03 April 2009

The Cover Story That Wasn't

Fresh from the allergist's waiting room, I'm still thinking about this week's Newsweek cover story on Paul Krugman, "Obama's Nobel Headache." What I had hoped would be an insightful slice-and-dice of the philosophical divide between The Nobel Laureate and The New Administration turned out to be an interesting but mostly fluffy sketch of Krugman the man. Totally interesting, like I said--think US Weekly for political swooners--but completely useless in getting beyond the superficial. Krugman believes the stock market as we've known it is a "dead man walking," while Obama appears to act (yes, I choose those words carefully) from the belief that, love it or hate it, the market is still the only battery with enough juice to run the pacemaker once the administration lets go.

The article relegates Krugman to the status of rebel boy genius with the slightly wounded ego. In other words, if I read Evan Thomas correctly, part of Krugman's direction now is fueled as much by a contrarian streak as by adherence to fundamental economic beliefs. The Thomas reduction is too bad, because it misses a bigger point. Paul Krugman could be among the administration's strongest economic allies were there a push from within to get beyond the status quo on Wall Street. Indeed, Krugman even lauded, albeit quietly, Obama's plans for regulation. But one of Krugman's biggest beefs with the current tack is that it perpetuates a busted system.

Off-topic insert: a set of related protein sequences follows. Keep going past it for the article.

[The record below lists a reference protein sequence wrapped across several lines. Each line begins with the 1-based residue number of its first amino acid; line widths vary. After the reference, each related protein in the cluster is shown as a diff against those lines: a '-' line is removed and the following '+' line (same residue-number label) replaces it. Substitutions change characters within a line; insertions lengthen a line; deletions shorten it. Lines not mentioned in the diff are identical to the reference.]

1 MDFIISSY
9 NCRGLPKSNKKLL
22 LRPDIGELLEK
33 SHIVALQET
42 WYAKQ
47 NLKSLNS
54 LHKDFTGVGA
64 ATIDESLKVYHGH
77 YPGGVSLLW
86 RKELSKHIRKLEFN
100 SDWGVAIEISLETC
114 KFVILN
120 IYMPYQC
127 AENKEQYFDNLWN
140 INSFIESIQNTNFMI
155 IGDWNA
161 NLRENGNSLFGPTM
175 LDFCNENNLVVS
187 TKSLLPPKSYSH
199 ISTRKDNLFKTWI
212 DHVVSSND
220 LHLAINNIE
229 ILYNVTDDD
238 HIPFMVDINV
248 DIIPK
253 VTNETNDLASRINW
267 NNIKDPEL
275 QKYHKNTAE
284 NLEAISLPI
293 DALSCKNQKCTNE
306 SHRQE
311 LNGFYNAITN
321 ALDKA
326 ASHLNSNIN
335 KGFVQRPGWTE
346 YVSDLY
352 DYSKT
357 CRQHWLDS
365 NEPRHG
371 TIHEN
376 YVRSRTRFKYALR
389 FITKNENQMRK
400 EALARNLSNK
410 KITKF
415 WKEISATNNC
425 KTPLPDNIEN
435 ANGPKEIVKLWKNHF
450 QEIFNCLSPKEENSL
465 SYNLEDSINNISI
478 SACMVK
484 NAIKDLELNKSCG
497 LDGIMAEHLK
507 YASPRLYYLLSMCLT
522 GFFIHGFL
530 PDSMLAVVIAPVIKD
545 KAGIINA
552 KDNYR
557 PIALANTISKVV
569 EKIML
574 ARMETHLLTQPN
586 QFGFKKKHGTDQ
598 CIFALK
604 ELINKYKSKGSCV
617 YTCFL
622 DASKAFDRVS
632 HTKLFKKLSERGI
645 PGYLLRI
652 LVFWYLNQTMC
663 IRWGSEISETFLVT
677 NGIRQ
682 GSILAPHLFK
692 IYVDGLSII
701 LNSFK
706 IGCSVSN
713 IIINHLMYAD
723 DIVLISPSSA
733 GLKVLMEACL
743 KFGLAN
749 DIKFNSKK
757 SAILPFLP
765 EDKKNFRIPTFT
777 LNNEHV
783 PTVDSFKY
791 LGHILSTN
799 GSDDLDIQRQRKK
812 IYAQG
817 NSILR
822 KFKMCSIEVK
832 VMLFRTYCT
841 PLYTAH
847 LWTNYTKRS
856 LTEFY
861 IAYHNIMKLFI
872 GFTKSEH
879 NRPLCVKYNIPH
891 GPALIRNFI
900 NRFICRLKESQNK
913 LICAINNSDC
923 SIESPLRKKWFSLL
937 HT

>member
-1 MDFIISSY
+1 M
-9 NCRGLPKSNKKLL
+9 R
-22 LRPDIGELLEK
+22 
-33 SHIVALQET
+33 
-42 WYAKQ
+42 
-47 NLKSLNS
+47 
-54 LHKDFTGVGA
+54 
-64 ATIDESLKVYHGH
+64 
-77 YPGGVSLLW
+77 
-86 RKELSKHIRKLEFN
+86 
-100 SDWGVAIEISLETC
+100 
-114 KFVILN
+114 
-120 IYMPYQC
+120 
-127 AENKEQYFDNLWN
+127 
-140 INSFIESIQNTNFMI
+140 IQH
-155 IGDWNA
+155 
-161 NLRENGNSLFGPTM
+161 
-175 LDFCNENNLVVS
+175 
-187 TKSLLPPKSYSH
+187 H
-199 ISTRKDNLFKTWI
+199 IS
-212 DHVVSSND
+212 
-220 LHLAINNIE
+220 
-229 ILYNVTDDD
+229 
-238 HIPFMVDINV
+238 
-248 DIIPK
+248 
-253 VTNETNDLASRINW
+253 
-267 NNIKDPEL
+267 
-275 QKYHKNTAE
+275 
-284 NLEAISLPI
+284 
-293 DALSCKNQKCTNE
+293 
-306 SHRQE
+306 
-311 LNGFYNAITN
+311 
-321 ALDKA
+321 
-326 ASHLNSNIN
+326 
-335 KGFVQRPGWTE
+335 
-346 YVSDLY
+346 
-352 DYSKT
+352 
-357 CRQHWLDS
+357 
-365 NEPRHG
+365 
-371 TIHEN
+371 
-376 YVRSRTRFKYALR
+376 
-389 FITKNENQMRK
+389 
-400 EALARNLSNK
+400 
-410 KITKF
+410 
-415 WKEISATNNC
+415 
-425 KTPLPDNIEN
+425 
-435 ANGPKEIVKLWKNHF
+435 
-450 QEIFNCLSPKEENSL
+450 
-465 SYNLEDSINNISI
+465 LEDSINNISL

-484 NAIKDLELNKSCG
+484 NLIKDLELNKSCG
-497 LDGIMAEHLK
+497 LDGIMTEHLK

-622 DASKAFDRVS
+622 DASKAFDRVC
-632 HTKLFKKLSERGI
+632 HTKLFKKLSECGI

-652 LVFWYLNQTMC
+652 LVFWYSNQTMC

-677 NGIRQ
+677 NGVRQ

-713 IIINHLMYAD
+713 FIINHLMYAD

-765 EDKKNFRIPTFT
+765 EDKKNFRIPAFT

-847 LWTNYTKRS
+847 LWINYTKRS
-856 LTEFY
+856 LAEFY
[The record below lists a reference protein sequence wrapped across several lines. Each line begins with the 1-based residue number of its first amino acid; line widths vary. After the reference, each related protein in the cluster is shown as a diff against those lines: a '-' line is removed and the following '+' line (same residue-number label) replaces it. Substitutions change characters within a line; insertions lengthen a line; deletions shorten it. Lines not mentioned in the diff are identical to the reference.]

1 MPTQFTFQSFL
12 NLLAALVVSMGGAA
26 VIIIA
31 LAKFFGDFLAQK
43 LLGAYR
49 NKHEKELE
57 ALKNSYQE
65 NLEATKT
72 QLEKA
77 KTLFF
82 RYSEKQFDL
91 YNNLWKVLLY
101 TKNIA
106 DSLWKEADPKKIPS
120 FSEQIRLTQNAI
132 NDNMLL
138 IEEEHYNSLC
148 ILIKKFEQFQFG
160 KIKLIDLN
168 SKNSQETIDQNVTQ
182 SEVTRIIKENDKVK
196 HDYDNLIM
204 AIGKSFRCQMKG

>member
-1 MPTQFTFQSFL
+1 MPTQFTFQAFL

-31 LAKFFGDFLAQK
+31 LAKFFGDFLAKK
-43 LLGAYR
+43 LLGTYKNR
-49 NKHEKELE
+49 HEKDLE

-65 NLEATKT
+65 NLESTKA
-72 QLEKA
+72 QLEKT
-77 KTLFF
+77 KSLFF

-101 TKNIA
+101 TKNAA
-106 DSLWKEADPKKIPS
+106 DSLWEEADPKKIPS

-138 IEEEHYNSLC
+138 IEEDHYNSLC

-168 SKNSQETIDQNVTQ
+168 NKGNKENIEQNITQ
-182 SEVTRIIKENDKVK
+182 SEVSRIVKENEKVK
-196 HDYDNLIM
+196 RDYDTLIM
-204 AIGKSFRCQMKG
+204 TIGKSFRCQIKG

I'm not the only one who thinks Thomas missed an opportunity. Joan Walsh takes her turn here, painting Thomas as "smug." She also points out that Krugman doesn't simply broadly oppose Obama (as a contrarian might). And she's right. "There’s so much to like about where Obama is going — health care, transparency in government, ending the war in Iraq. And the stimulus bill is OK, though not big enough." That's not Walsh, that's Krugman on February 26.

Easy enough, right? Krugman thinks Obama is, broadly, on the right track. Based on a generalization that Krugman thinks Obama is wrong (in case you can't read the text on the thumbnail above, the type next to Krugman's mug reads "Obama is wrong"), Thomas simply chooses to present Krugman as the face of the progressive movement. And that's where any real conversation slips away.

Krugman's very next sentence in the blog post above reads, "But on the question of fixing the banks, many of us are feeling a growing sense of despair." See how finite the disagreement is? On the question of fixing the banks. That's a good enough point from which to track the divergences between the politico-economics of a Paul Krugman vs. the politico-economics of an Obama/Geithner/Summers triumverate. And Krugman expands on that "growing sense of despair" here, here, here, here, and here. I'll stop, but you get the idea. If you read the posts, they all tackle the disagreement over sound banking policy. And they all avoid the specifically vague rhetoric of sour contrarianism.

A prominent economist disagrees with a popular president's treasury secretary over the politics and execution of banking policy. Normally, only the geekiest of the geeks and wonkiest of the wonks would even be listening. So why make more out of it than it is? Possibly because using Krugman to pit progressives against the president sells magazines?